Skip to main content
Canada’s most-awarded newsroom for a reason
Enjoy unlimited digital access
$1.99
per week
for 24 weeks
Canada’s most-awarded newsroom for a reason
$1.99
per week
for 24 weeks
// //

Russian President Vladimir Putin takes part in a meeting via video conference at the Novo-Ogaryovo residence, outside Moscow, on March 31, 2021.

Alexei Druzhinin/The Associated Press

Russian President Vladimir Putin on Monday signed a law allowing him to potentially hold onto power until 2036, a move that formalizes constitutional changes endorsed in a vote last year.

The July 1 constitutional vote included a provision that reset Mr. Putin’s previous term limits, allowing him to run for president two more times. The change was rubber-stamped by the Kremlin-controlled legislature and the relevant law signed by Mr. Putin was posted Monday on an official portal of legal information.

The 68-year-old Russian President, who has been in power for more than two decades – longer than any other Kremlin leader since Soviet dictator Josef Stalin – said he would decide later whether to run again in 2024 when his current six-year term ends.

Story continues below advertisement

He has argued that resetting the term count was necessary to keep his lieutenants focused on their work instead of “darting their eyes in search for possible successors.”

The constitutional amendments also emphasized the primacy of Russian law over international norms, outlawed same-sex marriages and mentioned “a belief in God” as a core value. Nearly 78 per cent of voters approved the constitutional amendments during the balloting that lasted for a week and concluded on July 1. Turnout was 68 per cent.

After the vote, Russian lawmakers have methodically modified the national legislation, approving the relevant laws.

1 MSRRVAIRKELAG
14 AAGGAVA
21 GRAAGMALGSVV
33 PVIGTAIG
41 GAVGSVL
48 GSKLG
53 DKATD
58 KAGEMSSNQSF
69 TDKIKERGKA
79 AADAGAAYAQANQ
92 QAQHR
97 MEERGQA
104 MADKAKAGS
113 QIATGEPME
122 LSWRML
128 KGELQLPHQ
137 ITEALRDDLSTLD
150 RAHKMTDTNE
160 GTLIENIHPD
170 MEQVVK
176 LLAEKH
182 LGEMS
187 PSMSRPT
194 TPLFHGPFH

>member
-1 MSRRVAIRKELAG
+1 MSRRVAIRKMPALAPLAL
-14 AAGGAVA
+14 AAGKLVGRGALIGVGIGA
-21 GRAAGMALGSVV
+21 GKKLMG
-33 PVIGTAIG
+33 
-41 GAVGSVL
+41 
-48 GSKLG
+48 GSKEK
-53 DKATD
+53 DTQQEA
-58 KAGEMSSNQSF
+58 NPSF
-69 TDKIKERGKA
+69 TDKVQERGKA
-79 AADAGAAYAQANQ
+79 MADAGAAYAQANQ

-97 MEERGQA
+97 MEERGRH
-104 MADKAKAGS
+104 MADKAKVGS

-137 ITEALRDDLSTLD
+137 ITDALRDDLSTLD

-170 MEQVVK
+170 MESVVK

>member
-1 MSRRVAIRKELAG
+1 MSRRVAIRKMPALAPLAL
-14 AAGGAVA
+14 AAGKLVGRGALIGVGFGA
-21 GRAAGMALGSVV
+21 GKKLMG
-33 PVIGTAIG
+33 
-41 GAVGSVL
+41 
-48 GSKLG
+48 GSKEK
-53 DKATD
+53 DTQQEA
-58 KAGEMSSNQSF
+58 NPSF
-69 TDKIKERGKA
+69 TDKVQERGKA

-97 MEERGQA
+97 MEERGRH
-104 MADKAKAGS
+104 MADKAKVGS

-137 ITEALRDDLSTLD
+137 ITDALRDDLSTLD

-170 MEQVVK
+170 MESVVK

The opposition criticized the constitutional vote, arguing that it was tarnished by widespread reports of pressure on voters and other irregularities, as well as a lack of transparency and hurdles hindering independent monitoring.

In the months since the vote, Russia has imprisoned the country’s most prominent opposition figure, Alexey Navalny. The 44-year-old Mr. Navalny was arrested in January upon his return from Germany, where he spent five months recovering from a nerve-agent poisoning that he blames on the Kremlin. Russian authorities have rejected the accusation.

In February, Mr. Navalny was sentenced to 2 1/2 years in prison for violating the terms of his probation while convalescing in Germany. The sentence stems from a 2014 embezzlement conviction that Navalny has rejected as fabricated – and which the European Court of Human Rights has ruled to be unlawful.

His team says Mr. Navalny had lost a substantial amount of weight even before he started a hunger strike Wednesday to protest authorities’ failure to provide proper treatment for his back and leg pains.

Story continues below advertisement

Mr. Navalny complained about prison officials’ refusal to give him the proper medications and to allow his doctor to visit him. He also protested the hourly checks a guard makes on him at night, saying they amount to sleep deprivation.